Cedars-Sinai Blog

Faces of Cedars-Sinai: Dr. Jae Hyung Cho

Jae Hyung Cho, MD, PhD, physician-scientist in the Smidt Heart Institute at Cedars-Sinai.

Meet Dr. Jae Hyung Cho, a physician-scientist researching sudden cardiac death and ventricular arrhythmias in the Smidt Heart Institute at Cedars-Sinai!

After studying medicine in South Korea, he made his way to the U.S. in search of the best medical education. We chatted with him about his experience as a fellow and his work in cardiology research.

"I am really proud that I was trained at Cedars-Sinai."

What was your journey to Cedars-Sinai like?

Dr. Jae Hyung Cho: I was born in South Korea, and I went to medical school there. When I was studying medicine, I really wanted to come to the U.S. for my training because there are a lot of clinical trials, new treatments and new studies here.

After finishing medical school in South Korea, I completed an internal medicine residency in Illinois and briefly served as a  hospitalist. I then followed my dream of becoming a physician-scientist and joined Dr. Eduardo Marbán's cardiology lab as a postdoctoral fellow while completing my PhD training.

After I earned my PhD in 2018, I applied for a cardiology fellowship and got matched at Cedars-Sinai again. I became a faculty physician at Cedars-Sinai in July 2021 after finishing my fellowship. Now I see patients in my own cardiology clinic, and I'm also an attending physician in the cardiology consult service.

What got you interested in your specific field of study?

JHC: Part of my research is in cardiac electrophysiology, which studies  heart rhythm disorders. I remember a patient from my residency who came in with heart palpitations. We did an electrocardiogram and found arrythmia. The patient's heart was beating more than twice as fast as normal. The rhythm specialist—also known as an electrophysiologist—decided to treat the patient with medication. Within one minute, the patient's rhythm came back to normal. It was very fascinating, and it made me want to learn more about cardiology.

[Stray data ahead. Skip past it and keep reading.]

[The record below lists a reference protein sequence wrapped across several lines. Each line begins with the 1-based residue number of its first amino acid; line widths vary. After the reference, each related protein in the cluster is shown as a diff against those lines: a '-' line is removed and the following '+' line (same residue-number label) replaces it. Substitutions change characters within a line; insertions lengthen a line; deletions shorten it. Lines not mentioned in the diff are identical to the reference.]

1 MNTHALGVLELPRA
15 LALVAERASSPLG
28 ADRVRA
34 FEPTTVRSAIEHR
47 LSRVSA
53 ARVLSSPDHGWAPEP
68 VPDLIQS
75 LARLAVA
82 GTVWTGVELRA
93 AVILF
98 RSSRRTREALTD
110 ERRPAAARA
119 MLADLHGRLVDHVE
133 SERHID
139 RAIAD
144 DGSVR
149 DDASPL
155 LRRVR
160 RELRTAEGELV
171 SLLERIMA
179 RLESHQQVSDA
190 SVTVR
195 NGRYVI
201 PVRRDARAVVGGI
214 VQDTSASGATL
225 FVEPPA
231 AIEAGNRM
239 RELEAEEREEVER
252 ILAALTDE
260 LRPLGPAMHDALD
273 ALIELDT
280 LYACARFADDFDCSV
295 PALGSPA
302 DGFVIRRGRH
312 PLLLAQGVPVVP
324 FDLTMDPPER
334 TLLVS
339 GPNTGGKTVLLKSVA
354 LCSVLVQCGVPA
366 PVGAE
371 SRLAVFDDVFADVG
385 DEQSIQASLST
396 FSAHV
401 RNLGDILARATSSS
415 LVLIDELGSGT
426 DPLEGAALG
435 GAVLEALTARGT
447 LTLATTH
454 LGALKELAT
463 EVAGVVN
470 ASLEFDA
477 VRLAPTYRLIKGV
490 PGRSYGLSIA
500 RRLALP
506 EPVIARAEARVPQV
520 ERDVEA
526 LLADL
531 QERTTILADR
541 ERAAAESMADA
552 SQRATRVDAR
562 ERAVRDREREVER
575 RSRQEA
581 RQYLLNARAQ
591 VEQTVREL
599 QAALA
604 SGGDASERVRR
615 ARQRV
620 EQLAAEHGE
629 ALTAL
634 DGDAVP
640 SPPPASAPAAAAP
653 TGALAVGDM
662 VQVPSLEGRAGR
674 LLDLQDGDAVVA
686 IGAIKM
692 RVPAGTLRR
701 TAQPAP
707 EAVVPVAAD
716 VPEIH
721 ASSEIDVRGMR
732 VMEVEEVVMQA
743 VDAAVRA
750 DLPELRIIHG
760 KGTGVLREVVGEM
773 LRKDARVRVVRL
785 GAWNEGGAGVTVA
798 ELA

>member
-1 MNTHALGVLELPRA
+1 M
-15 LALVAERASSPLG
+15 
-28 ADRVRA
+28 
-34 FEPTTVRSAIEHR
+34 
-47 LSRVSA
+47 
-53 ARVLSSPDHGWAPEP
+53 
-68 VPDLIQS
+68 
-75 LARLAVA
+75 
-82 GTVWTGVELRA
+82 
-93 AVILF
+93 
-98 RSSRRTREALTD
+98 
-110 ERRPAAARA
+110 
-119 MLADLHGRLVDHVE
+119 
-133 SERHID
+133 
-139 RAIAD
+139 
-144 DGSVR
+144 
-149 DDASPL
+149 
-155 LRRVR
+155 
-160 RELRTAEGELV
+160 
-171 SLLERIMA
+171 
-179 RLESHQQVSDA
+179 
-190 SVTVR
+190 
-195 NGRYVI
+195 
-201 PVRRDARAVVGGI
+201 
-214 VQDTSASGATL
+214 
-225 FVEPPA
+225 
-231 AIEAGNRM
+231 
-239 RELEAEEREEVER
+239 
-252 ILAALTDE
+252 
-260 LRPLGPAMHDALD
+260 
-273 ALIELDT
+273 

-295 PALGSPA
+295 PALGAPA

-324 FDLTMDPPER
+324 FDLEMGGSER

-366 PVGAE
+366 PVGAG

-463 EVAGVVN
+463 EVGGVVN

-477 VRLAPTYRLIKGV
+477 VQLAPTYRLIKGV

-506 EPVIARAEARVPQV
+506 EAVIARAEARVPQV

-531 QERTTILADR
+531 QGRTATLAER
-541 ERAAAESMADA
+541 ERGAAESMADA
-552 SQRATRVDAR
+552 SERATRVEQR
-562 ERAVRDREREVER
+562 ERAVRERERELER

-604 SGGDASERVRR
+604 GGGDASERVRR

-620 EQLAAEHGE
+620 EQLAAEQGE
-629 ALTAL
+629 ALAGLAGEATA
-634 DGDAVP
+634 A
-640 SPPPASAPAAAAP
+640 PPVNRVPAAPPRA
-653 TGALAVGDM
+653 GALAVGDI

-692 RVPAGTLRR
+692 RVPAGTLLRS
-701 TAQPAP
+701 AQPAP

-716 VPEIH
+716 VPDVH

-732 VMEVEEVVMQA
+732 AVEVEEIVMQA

Another area I study is cardiac regeneration, or stem cell cardiology. Once someone has a heart attack and there is a lack of oxygen and blood supply to the heart muscle, the heart muscle cells die and become scar tissue. They don't regenerate, or at least that was what we were taught. But recently, Dr. Marbán's group identified cardiac stem cells, which regenerate. Through clinical trials, we've learned that these stem cells can regenerate heart muscle and improve heart function.

 I am researching more about this cardiac regeneration therapy in various heart diseases.

What was your experience as a cardiology fellow at Cedars-Sinai?

JHC: Cedars-Sinai has an amazing legacy, excellent teachers and diverse patients. Fellows are blessed to have these opportunities and are trained at a very high level. As a general cardiology fellow, I assisted with very complex and difficult-to-treat patient cases. Also, because we are at this high level, the attendings' expectations are very high. Fellows have to study a lot and see many patients, as well as attend educational conferences.  I am really proud that I was trained at Cedars-Sinai.

Which living person do you most admire?

JHC: Obviously, I admire Dr. Marbán. He is a great scientist and clinician as well as a very warmhearted person.  Not only has he inspired me to become a physician-scientist, but he's also a good teacher.

If you weren't a physician and researcher, what other profession would you like to have outside of the medical world?

JHC: I enjoy music, and I was a drummer in a rock band when I was in medical school in Korea. Although I don't have much time to play nowadays, I probably could have become a musician. I was obsessed with rhythm when I was drumming, and that's one of the reasons I'm interested in heart rhythm disorders now.

What do you like to do in your free time?

JHC: I have two daughters—they're 11 and 7. I like to hike with my family in places like Baldwin Hills Scenic Overlook, and Runyon Canyon.